“U.S. regulators have opened a new line of inquiry in their mortgage foreclosure probe and are asking big Wall Street banks about the beginning stages of mortgage securitization,”
EDITOR’S ANALYSIS: THIS IS THE NUCLEAR OPTION AND IT IS UNAVOIDABLE: The pools were empty, the mortgages invalid, the title chain is corrupted, the foreclosure sales were fraudulent, the declarations of default were fraudulent, and the homes — millions of them — are still legally owned by people who had given up the fight. This is why you need to do a thorough analysis of the title chain COMBINED with the analysis of the securitization of the receivables. Just a few months ago, these thoughts were considered on the fringe. Now they are the content of SEC subpoenas. Lawyers and homeowners and “former” homeowners (who might still own the house they thought they lost in foreclosure) should take note: file for information under the Freedom of Information Act, get your case analyzed, you DO have a chance to restore your life and your home. THERE IS HOPE

Big Banks Get More Subpoenas in Mortgage Probe

Friday, 17 Dec 2010 12:08 PM
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U.S. regulators have opened a new line of inquiry in their mortgage foreclosure probe and are asking big Wall Street banks about the beginning stages of mortgage securitization, two sources familiar with the probe said.

The Securities and Exchange Commission launched the new phase of its investigation by sending out a fresh round of subpoenas last week to big banks like Bank of America, Citigroup, JPMorgan Chase, Goldman Sachs and Wells Fargo, the sources said.

The subpoenas focus on the earliest stage of the mortgage securitization process, said the sources, who requested anonymity because the probe is not public.

The sources said the SEC is asking for information about the role of so-called master servicers — specialized firms that oversee the selection and maintenance of the large pool of home loans that go into every mortgage-backed bond.

In many cases, Wall Street banks that underwrite mortgage-backed securities either own their own master servicing firms or are closely aligned with one.

In the fall, the SEC began looking into the banks’ foreclosure practices following allegations that mortgage servicers like Bank of America were using shoddy paperwork to evict delinquent borrowers from their homes.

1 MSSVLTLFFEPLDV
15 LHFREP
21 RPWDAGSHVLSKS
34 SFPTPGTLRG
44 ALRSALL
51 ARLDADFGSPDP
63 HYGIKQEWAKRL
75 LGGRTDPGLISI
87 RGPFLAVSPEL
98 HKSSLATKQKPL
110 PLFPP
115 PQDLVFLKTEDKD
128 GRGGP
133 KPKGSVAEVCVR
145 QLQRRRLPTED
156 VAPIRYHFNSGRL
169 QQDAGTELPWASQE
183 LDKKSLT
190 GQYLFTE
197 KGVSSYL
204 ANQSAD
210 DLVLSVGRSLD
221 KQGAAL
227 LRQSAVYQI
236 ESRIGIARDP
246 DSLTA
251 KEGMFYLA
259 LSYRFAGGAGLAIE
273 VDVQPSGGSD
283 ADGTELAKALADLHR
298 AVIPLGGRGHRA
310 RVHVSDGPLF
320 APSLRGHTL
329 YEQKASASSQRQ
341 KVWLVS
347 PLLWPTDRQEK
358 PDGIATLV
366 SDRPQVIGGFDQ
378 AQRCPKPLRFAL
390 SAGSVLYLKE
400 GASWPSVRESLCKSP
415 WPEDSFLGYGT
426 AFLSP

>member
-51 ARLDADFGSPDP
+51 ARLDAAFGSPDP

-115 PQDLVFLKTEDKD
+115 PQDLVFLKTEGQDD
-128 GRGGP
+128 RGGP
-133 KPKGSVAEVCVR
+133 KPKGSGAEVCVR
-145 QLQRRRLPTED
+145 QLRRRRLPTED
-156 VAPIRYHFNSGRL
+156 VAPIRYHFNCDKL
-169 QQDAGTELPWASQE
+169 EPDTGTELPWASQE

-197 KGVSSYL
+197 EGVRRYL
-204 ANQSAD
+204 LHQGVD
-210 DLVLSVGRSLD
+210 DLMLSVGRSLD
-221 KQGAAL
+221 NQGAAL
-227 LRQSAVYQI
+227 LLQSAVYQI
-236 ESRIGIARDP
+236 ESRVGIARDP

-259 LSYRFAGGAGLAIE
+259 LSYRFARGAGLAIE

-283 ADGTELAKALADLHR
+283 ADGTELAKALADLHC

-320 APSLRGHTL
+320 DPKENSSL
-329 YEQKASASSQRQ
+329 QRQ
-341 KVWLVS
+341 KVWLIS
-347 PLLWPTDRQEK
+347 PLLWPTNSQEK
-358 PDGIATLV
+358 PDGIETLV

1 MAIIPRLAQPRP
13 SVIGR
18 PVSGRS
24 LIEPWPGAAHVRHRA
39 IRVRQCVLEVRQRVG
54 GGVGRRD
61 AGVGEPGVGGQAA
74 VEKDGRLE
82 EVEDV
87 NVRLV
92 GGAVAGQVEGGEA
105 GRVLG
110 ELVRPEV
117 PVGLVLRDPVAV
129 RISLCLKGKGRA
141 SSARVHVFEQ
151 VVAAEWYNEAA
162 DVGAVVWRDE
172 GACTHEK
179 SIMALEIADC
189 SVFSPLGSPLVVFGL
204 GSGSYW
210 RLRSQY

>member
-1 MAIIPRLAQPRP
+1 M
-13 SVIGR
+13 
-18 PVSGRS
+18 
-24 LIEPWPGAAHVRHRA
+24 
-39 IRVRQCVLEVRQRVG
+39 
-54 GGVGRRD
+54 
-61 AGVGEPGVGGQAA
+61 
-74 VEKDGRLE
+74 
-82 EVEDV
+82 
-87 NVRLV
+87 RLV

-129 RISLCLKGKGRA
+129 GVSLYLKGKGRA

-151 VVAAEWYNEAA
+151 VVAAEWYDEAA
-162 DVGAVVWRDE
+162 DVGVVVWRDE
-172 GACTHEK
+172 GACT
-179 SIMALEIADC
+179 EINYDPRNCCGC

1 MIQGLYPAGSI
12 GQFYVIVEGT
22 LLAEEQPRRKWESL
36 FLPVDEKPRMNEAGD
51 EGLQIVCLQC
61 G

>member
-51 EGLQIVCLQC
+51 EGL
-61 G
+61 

The Justice Department, banking regulators and the attorneys general in all 50 U.S. states are also probing potential wrongdoing.

One of the sources said the SEC is seeking information about the role banks had in mortgage securitization. The regulator is also looking at the role trustees for the trusts that issued the mortgage-backed securities had in monitoring the performance of the underlying loans.

The SEC is looking at whether loans were properly transferred to the trusts that issued the securities, the source said.

The renewed look at the securitization process is an extension of the SEC’s preliminary probe into the mortgage mess. The SEC’s regional offices are all looking at some aspect of the foreclosure crisis.

The SEC had no comment.

Separately, the SEC is still investigating banks, credit rating agencies and individuals in connection with the 2007-09 subprime crisis. Those investigations center on potential misrepresentations to investors about the value of the mortgage-backed securities that helped fuel the crisis.

The agency has filed some high-profile cases, including one against former Countrywide Financial chief Angelo Mozilo and another against Goldman Sachs.

Banking regulators, including the Federal Reserve, are feverishly reviewing lenders’ foreclosure practices and are expected to reveal their findings in January.

In particular, the Fed is concerned about investors accusing lenders of misrepresenting the loans that underpin mortgage securities, and demanding repayment.

That has already happened with Bank of America, which has started negotiating with a group of angry mortgage investors, including BlackRock.